I've always believed that what largely separates people from all classes and walks of life is whether or not they are readers. Of both fiction and nonfiction.
I've always winced when a fellow speaker or workshop leader would say to me,
"Oh I read a lot of books, and they're all about business, motivation, and self-help." When I ask if they ever sit down with a novel, they back away as if I suggested they spend their time in some totally frivolous pursuit. But while self-help books offer some useful instructions for life, novels are life.
They reflect, no matter how imaginary their content, the perspectives of an observant life led by the author. And I firmly believe people who read novels are more interesting than people who don't. And more interesting people attract more success in life, a richer, fuller existence.
I wrote in that Chicken Soup piece, "Through the magic provided by books, I no longer have to lay on my narrow bunk with severe restrictions on my movement or schedule. Instead, I can fly to the Middle East on a secret peace mission for my government, walk along the hills and valleys of eighteenth-century New England, or fall in love and raise a family in Paris. Books have always been my passport to enrich both my mind and spirit, but now they are essential to my emotional survival. Any book can lift me out of my confined existence. The best ones are those where I vanish into the pages, moved by the author's language and imagination."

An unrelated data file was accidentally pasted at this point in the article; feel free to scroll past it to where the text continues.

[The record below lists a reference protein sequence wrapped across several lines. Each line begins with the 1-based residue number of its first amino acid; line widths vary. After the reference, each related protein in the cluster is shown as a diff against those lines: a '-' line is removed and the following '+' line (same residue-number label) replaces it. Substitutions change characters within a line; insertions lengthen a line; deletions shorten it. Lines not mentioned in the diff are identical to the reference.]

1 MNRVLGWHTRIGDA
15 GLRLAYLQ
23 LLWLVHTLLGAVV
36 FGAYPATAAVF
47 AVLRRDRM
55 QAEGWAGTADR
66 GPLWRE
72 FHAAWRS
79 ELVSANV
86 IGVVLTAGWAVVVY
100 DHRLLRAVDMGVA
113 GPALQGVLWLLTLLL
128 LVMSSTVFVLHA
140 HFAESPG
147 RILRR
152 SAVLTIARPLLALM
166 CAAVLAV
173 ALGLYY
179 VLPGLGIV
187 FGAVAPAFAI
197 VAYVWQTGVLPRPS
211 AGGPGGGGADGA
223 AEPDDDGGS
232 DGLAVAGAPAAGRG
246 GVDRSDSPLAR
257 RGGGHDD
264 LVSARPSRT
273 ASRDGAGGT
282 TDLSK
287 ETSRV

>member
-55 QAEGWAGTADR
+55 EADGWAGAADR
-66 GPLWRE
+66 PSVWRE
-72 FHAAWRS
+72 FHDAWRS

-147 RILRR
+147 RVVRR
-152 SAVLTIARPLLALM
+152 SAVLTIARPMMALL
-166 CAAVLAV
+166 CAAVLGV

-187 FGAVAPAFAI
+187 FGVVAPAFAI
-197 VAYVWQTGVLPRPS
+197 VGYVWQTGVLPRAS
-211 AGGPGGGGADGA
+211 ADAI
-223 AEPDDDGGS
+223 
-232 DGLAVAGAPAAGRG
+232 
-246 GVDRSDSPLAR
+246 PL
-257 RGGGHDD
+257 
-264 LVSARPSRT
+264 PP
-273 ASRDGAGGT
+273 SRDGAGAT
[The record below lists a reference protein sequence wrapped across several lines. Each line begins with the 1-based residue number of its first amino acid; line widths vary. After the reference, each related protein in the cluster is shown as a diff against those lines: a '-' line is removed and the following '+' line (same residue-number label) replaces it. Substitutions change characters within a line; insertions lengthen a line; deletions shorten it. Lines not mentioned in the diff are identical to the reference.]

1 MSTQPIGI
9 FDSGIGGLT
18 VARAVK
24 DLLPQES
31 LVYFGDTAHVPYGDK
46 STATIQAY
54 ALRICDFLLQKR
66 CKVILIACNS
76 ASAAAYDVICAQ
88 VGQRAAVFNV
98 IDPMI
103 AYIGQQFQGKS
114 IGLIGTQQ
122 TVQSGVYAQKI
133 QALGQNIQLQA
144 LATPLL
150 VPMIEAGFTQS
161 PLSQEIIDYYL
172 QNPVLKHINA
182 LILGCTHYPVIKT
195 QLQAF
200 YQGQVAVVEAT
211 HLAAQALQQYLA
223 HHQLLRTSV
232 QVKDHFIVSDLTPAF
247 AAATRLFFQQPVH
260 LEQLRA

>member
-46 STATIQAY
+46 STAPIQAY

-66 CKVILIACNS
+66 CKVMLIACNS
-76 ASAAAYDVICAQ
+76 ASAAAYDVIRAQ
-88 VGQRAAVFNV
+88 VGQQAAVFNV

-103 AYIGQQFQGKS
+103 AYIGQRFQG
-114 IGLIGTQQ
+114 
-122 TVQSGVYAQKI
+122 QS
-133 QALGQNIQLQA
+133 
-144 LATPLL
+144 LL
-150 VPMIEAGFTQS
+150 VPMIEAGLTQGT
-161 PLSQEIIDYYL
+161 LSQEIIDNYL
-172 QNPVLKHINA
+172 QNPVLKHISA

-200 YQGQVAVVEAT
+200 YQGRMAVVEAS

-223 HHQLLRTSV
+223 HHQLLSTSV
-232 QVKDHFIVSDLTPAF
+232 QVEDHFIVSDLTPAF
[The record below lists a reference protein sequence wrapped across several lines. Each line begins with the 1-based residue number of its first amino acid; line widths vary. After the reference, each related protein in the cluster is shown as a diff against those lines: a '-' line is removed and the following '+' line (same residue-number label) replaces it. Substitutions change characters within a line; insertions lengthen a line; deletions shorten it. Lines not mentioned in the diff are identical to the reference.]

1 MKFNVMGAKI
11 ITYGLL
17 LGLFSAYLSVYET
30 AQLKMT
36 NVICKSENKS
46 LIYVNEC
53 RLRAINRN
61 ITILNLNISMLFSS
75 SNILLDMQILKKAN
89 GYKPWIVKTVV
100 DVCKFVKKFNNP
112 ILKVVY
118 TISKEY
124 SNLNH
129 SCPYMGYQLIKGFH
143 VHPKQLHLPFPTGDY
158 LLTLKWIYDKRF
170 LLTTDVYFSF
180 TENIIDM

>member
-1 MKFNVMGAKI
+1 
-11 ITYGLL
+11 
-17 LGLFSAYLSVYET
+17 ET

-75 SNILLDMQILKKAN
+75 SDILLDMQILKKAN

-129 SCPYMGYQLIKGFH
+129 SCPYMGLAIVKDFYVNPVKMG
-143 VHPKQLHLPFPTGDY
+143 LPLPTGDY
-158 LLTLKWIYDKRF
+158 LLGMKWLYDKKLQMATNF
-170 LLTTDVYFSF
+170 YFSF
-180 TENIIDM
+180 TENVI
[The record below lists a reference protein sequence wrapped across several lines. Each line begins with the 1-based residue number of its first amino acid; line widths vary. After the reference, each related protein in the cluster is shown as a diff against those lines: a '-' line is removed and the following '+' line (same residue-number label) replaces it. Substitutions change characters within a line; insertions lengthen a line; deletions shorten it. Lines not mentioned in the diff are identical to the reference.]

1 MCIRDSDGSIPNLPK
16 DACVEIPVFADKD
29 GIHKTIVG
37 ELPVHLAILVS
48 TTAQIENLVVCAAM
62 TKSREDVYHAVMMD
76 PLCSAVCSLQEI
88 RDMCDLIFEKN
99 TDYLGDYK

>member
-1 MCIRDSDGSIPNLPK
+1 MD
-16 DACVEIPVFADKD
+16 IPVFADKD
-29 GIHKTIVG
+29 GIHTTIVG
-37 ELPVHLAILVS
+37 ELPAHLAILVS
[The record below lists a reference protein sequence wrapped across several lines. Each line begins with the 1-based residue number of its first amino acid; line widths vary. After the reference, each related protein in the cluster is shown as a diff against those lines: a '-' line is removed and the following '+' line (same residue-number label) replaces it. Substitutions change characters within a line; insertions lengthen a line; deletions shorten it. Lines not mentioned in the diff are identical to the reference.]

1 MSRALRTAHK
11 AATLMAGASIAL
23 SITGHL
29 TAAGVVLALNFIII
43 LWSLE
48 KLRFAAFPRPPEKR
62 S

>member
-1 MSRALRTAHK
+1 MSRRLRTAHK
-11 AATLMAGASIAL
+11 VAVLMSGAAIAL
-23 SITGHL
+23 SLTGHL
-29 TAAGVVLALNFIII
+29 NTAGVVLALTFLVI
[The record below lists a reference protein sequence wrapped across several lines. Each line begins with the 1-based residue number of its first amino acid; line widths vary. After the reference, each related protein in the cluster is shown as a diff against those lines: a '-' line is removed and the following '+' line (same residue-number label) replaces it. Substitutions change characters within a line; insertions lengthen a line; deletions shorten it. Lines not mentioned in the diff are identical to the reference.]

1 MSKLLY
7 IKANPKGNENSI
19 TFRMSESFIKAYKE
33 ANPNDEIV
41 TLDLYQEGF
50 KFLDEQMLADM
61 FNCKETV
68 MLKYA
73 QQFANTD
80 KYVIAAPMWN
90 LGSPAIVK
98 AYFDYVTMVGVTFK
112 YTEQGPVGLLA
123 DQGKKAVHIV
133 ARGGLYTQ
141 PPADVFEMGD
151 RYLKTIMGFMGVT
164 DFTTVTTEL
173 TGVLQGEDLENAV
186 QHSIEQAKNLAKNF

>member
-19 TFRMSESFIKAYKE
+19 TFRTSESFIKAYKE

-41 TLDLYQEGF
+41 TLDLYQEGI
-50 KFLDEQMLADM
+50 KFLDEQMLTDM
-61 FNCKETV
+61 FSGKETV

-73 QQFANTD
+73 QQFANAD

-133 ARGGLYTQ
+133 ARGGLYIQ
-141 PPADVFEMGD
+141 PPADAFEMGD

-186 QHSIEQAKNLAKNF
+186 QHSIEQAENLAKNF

When was the last time you vanished into some pages? I ended up reading over 1000 books during 12 years of incarceration. And I have to give a lot of credit to that fact for the heightened creativity, focus, productivity I've been enjoying since my release. At least 80% of that were novels.
And I've noticed an interesting phenomenon that I've never seen discussed before. Most novels are not about someone achieving financial success, they are about richer things than that with material gain merely a sidebar. They reflect my fuller definition of prosperity as about much more than money, about love and creative satisfaction, and friendship, and an interesting and adventurous life well-lived. I think they have it right.
If you haven't done so recently, pick up a book and have your own great escape.
In terms of nonfiction books, I just recently listed the five I would most like to see updated by their authors, now all deceased, on my prosperity-focused blog, www.MoneyloveBlog.com You can also access the opt-in link to download free my new book, The Moneylove Manifesto.